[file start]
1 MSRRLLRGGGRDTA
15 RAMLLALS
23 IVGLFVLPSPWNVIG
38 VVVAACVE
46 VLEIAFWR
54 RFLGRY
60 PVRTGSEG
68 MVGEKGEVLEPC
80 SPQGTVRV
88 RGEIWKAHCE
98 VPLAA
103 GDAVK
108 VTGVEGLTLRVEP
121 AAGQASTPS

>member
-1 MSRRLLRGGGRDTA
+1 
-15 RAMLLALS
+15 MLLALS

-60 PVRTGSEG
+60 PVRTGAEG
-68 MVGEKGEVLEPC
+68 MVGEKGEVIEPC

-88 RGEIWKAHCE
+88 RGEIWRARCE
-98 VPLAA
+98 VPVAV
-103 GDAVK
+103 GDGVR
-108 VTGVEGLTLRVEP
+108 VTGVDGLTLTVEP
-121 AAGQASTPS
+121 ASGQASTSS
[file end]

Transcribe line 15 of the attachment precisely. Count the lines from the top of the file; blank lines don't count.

>member